A mysterious collision occurred in Gate City, Virginia, on January 27, 1940. The victims’ families were never given reason as to why the tragedy happened, and the unknown lingers even today.
The Frigid Day
It was a typical workday for Clarence Gobble. His son, Hagan, as well as friend Carter Suttle, rode with him. They made a gas delivery in a truck owned by Sinclair Refining. J.R. Addington owned Sinclair Refining. Gobble wasn’t a full-time employee, but helped when needed. The devastating cold over the region meant people were in dire need of gas and oil. Even during the days, temperatures lingered around zero.
The gas truck and the Southern Railway train both traveled eastward. The freight train carried numerous cars loaded with coal. It was 10:00 am. The weather was frigid. Six inches of snow had fallen that night, but the morning was clear.
It was never established why a large gas truck, with three occupants, failed to see or hear the train when they were so close. Some theorized ice formed on the vehicle’s windshield, but no guess was made as to how they couldn’t hear a roaring train. Perhaps the vehicle’s occupants believed there was enough time to outrun the locomotive. Whatever the reason, it was a fatal mistake.
The truck exploded as soon as the train made impact. The truck’s occupants were thrown. The gas tank burst and scattered flammable oil and gas in a 25-feet circumference. Three of the train’s coal cars caught fire due to gasoline from the truck. The train engine was damaged, but not as severely as the burning cargo cars. Rescue workers unhooked the engine and rushed it to a water tank to be extinguished. Fires continued to rage as rescuers attempted to work. One of the truck’s compartments sent flames and smoke 200 feet above.
Because of the ice, the train couldn’t come to a complete stop until it was a mile from the accident. C.H. Blevins, brakeman, leapt from the train. He was one of the first to reach the scene. He suffered first- and second-degree burns on his hands and face from his attempt to help the burning men. Dr. Fred. G. McConnell later treated him, and placed him on home rest while he healed. Clifford Davidson, the Town Sergeant, helped remove the bodies from the burning wreckage. By that point, debris had traveled around 100 feet down the track.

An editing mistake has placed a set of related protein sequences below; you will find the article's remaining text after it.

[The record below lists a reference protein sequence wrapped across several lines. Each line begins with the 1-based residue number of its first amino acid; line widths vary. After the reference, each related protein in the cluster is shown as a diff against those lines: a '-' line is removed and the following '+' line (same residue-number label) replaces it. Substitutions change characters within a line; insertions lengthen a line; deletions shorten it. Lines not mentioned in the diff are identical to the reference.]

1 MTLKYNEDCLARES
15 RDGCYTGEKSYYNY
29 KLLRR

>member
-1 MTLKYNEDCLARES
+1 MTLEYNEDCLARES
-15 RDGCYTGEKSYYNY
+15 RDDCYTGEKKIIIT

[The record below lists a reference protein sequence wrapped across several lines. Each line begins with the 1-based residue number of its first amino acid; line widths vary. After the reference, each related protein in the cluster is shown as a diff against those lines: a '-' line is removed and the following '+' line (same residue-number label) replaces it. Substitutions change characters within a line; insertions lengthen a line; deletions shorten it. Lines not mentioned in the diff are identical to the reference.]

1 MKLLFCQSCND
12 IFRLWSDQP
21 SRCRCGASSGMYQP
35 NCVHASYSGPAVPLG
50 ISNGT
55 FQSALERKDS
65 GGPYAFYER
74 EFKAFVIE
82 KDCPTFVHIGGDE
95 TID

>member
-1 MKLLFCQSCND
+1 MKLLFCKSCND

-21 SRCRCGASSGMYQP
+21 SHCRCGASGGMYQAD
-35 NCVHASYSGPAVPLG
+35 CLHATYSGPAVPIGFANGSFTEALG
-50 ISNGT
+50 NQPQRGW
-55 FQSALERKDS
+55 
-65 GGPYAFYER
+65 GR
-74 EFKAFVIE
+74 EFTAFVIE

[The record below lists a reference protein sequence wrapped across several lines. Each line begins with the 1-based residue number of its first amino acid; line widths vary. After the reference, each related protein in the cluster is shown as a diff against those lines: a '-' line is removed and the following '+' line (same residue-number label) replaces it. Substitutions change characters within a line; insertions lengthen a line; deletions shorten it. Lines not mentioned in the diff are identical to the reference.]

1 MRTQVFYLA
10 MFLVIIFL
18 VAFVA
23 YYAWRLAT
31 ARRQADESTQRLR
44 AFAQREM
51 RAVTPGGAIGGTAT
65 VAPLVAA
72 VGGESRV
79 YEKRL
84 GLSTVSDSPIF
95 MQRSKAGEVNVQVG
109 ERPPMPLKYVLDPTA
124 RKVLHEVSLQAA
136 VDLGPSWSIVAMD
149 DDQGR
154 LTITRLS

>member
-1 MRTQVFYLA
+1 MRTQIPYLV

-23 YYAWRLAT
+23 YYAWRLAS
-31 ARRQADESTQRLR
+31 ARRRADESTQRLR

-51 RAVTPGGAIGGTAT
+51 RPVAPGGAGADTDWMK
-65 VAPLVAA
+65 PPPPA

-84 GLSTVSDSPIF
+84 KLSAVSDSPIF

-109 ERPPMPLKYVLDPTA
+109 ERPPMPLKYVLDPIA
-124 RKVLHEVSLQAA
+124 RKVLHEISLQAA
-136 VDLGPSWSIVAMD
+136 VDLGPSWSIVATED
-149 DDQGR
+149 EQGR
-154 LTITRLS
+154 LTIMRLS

A Gruesome Scene
The three victims had been incinerated in the wreck. Gasoline soaked their clothing and caught fire. Davidson reported all victims were immolated by the time he arrived. Carter and Hagan were lifeless, but Clarence actually attempted to crawl his way out of the wreckage. The lower portion of his body was “burned away.”
Rescuers rushed to help him clear the debris, although despite his agony, he still clung to life. He begged those in attendance to do something about his legs. Snow was used to extinguish the flames on his body. His right foot was still in his boot, inside the wreckage. Another shoe, believed to belong to Suttle, was found on the outside rail of the track. Suttle was the son of carpenter M.M. Suttle.
Rescuers put chains around the two deceased corpses to drag them free of the flames. The McConnell Funeral Home took the bodies of the deceased for burial preparation. Nearly sixty civilians came to help, but first responders warned them away. There was still a chance the tank could explode.
Berry Howard rushed Clarence to the Kingsport hospital. Howard later said Clarence didn’t lose consciousness despite his anguish. He survived four grueling hours before he passed away.
The trio had funeral services together at the Southern Street Methodist Church. They were buried on the same day, in Holston View Cemetery.